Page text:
Anonymous said...

Tepco knows everything, they just do not want to share it with us ( yet or ever, whatever suits them best )

netudiant said...

The game plan had been that first the 80,000 tons of contaminated water in the facility would get processed. Because that needed to be done concurrently with the ongoing cooling of the reactors, there was a big excess of decontamination capacity. However, there was not enough storage space to continue full scale water processing because the treated water had to be stored and could not be released.
So only enough water was treated as required to keep the coolant flow from further flooding the site. The initial idea, to pull down the water level in the facility to ensure that ground waters would flow into the site, was tacitly abandoned.
So no one should be surprised that the witches brew of contaminated water from the lower levels of the plant is now leaking out. Decisions were made that prevented ensuring that the water would flow in, naturally that leaves it to leak out.
People should ask themselves whether it was wise to prevent the dumping of moderately radioactive treated water, as that, imho, led directly to this current mess where untreated contamination flows out unchecked.

Anonymous said...

assuming what you say is correct, I do not recall Tepco explaining that not realeasing tritium laced water would lead to the current situation. You can't blame the fisherman for the mess Tepco has created. You can't blame the fisherman for Tepco choosing not to treat more contaminated water. These leaks are solely Tepco responsibilty: water table contamination happened at Chernobyl too and the necessity to restrain the underground flow of contaminater water was pointed out by Gundersen *months* after the disaster; Tepco is moving two years late.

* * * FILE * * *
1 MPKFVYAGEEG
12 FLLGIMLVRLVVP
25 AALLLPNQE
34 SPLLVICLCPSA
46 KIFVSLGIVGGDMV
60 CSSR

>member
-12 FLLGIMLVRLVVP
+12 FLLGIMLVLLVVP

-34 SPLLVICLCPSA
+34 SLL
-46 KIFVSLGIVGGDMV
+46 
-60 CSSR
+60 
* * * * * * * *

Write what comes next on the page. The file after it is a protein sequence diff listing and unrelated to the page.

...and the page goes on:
Tepco is only concerned about its own financial survival; radioactive leaks are just a PR problem because once it has leaked it becomes someone else problem (remember the golf course owner who was told by Tepco that the cesium on his land was his own problem?).


Anonymous said...

Tepco does not know where the *pipes* run inside the plant (remember they drilled a hole only to find out that there were pipes behind it?). Can we expect them to know where the trenches are? Anyways, how is it possible that only one copy of the plant drawings exist? didn't they take any backup? doesn't the builder have a copy of such drawings too?